Monday, October 24, 2011
"Today of course, there’s no need to forage and hunt to survive. Yet our genes are coded for this activity, and our brains are meant to direct it. Take that activity away, and you’re disrupting a delicate biological balance that has been fine-tuned over half a million years. Quite simply, we need to engage our endurance metabolism to keep our bodies and brains in optimum condition. The ancient rhythms of activity ingrained in our DNA translate roughly to the varied intensity of walking, jogging, running, and sprinting. In broad strokes, then, I think the best advice is to follow our ancestors’ routine: walk or jog every day, run a couple of times a week, and then go for the kill every now and then by sprinting."
Ratey, John J.; Eric Hagerman (2008-01-10). Spark: The Revolutionary New Science of Exercise and the Brain (p. 248). Little, Brown and Company. Kindle Edition.
If all is sequenced well, and if proper form is used, running is partially muscle (work) and elasticity (energy return). Both of which your natural human form is more than capable of; in fact, your body is built for these functions. Contrary to popular shoe-salespeoples' (and some doctors') beliefs, cushioning in your running shoe alters your running stride in a negative way: by limiting the natural elasticity in your running stride. Let's look at the mechanics.
When we land on the ground during our foot strike our muscles tighten and springy tendons lengthen. Our weight is absorbed by springs in the feet and legs. If we hold that muscular tension until it's time to lift that foot back up, we get to take advantage of the spring tension of those tendons. The stored energy in those springs act like a helping hand - a little springy assist to get us into our next stride.
Seems like a system designed pretty well. So how do we mess it up? Think about it this way: If you sprung that spring tension prematurely then you'd have to use ALL muscle to get you into your next stride. That's how we mess it up: by springing the tension early with well-cushioned footwear. Cushioning absorbs the stored spring energy and you don't get the assist you would normally.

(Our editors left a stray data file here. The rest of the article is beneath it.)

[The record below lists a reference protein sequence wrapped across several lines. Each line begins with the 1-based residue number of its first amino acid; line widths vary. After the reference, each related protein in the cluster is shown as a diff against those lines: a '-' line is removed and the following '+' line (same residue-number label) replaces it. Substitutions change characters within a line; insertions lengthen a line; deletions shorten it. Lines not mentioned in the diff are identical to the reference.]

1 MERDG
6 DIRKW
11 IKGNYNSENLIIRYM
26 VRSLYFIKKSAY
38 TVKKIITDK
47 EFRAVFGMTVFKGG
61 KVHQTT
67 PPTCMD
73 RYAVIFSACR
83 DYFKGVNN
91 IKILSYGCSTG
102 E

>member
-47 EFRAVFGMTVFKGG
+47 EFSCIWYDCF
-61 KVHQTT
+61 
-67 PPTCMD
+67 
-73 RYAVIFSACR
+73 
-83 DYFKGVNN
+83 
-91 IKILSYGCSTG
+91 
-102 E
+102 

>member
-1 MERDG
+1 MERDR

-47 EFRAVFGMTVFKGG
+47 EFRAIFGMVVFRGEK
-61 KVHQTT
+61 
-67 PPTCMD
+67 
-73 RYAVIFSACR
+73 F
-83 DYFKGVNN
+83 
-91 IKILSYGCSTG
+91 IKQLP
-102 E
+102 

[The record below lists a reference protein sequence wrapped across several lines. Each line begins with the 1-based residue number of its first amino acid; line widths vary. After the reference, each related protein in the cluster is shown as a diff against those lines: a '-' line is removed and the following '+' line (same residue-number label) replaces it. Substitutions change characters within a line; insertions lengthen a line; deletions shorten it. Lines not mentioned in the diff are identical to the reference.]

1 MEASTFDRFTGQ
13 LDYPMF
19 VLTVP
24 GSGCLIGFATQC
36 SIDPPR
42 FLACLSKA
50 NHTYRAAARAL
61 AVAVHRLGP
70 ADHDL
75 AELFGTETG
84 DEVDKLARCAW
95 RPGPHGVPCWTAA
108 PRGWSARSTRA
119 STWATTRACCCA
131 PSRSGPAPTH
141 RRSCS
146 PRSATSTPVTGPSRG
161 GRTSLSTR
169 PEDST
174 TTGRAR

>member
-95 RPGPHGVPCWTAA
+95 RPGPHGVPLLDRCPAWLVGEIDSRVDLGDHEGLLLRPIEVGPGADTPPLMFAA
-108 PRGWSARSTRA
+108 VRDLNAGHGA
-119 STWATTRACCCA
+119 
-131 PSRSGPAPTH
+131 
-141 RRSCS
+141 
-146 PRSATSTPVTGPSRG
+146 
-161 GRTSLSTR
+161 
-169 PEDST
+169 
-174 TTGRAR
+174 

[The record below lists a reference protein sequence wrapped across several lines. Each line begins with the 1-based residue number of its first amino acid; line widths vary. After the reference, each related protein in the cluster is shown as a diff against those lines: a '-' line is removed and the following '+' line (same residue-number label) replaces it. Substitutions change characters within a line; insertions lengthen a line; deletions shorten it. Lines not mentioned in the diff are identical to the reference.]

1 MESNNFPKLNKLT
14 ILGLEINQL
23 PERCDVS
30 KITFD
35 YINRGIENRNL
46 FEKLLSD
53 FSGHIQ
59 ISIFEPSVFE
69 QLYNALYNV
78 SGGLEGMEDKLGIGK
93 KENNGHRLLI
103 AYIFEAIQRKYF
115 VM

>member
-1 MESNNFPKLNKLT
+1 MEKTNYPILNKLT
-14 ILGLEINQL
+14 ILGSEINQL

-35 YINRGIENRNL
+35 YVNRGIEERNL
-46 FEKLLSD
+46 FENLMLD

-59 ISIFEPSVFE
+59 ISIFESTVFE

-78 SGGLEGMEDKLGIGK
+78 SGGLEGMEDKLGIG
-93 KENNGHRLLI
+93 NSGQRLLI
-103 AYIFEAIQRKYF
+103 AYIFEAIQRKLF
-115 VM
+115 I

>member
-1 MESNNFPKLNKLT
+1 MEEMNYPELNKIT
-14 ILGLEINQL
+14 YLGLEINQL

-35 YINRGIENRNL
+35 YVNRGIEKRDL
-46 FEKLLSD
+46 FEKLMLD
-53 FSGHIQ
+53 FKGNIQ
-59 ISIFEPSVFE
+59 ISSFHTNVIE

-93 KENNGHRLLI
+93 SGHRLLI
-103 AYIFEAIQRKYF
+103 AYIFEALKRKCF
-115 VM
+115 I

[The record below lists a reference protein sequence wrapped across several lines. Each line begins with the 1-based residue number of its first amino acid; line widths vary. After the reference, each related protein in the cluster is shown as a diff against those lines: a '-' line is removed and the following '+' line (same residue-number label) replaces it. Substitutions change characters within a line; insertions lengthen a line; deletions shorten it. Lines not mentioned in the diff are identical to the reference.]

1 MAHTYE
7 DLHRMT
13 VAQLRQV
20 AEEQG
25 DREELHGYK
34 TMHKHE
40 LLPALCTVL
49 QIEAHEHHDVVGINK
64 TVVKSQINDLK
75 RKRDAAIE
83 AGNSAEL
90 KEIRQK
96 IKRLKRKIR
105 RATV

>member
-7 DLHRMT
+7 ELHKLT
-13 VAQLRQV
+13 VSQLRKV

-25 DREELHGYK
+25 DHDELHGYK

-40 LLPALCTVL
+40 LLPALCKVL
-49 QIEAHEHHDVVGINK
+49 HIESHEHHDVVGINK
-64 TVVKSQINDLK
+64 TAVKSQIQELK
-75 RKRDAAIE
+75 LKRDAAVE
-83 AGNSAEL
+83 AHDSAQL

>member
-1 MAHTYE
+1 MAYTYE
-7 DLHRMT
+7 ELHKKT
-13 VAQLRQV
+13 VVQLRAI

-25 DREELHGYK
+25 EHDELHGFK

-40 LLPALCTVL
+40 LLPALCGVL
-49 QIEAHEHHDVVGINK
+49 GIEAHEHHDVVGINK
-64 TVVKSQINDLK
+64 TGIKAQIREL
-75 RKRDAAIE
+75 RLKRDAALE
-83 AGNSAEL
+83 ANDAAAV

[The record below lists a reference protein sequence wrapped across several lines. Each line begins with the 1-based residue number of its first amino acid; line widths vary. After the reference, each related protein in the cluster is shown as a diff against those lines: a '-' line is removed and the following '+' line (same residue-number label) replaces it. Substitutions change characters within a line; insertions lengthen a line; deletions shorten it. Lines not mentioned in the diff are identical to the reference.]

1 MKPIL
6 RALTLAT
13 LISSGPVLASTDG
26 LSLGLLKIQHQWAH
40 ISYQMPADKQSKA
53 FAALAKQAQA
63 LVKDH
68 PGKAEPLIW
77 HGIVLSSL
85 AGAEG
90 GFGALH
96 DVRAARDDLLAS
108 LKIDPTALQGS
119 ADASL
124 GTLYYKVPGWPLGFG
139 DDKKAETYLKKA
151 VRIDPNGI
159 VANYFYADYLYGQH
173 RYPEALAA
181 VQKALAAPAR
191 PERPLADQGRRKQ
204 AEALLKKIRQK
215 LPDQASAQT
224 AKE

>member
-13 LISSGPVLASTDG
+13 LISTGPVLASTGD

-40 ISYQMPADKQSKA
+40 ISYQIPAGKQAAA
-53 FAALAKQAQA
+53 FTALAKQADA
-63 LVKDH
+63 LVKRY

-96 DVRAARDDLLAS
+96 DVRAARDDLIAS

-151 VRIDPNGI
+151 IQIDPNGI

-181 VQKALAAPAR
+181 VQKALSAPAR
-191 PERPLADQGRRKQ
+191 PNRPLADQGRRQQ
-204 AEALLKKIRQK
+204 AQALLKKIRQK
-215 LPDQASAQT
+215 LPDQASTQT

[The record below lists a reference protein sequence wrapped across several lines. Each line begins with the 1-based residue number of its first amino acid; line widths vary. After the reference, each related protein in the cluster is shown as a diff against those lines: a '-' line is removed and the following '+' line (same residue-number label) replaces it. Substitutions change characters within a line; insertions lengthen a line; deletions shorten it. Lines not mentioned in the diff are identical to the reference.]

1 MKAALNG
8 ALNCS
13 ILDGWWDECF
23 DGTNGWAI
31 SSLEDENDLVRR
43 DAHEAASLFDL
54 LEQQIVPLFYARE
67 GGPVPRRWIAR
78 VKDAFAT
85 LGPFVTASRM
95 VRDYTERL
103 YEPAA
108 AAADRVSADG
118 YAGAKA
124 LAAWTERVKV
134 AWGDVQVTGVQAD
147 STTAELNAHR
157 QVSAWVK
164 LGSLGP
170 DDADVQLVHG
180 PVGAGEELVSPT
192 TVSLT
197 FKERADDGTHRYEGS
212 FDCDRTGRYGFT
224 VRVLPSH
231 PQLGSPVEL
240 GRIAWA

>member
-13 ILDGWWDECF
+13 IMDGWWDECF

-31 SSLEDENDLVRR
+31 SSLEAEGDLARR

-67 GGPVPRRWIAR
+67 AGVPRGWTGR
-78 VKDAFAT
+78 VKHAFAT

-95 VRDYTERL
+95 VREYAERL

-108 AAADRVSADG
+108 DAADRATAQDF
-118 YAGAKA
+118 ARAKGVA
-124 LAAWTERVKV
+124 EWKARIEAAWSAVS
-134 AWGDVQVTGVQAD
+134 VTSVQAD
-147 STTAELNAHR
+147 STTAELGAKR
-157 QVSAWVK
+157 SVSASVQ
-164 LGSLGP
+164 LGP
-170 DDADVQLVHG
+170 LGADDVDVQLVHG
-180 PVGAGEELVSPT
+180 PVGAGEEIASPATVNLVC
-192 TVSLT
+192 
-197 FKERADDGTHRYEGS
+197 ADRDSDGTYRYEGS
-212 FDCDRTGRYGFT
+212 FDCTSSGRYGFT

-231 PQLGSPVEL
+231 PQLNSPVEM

Here's a visual that reinforces the point: Imagine you're bouncing a basket ball. The stored elastic energy gets the ball 80% of the way up to your hand. The other 20% comes from you using downward muscular force. Think about how hard you have to push that basketball so it will return to your hand, dribbling down the court. Now think about how hard you'd have to bounce the ball if it were on a softer surface, like a gymnastics mat. A thick mat, like a gymnastics mat, functions as a cushion that will absorb a great deal of that stored spring energy. The stored energy is not returned to the ball. To get the ball back up to your hand you have to push hard enough to make up for the loss in the ball AND the mat. The springiness of the gymnastics mat (or any other cushioning-type surface) is horrible for energy return.
Similarly, no spring constant (in the form of cushioning) in a shoe will help the runner get that energy back. The runner's muscles have to make up that work.
Save your energy for running, not cushioning and see your speed and efficiency improve and your injury rate decrease (provided you use natural form).
Note we have to "hold that muscular tension" - seems like a lot of work, right? To reduce how long muscles are engaged while you run: speed up your cadence! Remember: Shock absorbed by springiness in your body is returned again in your next stride.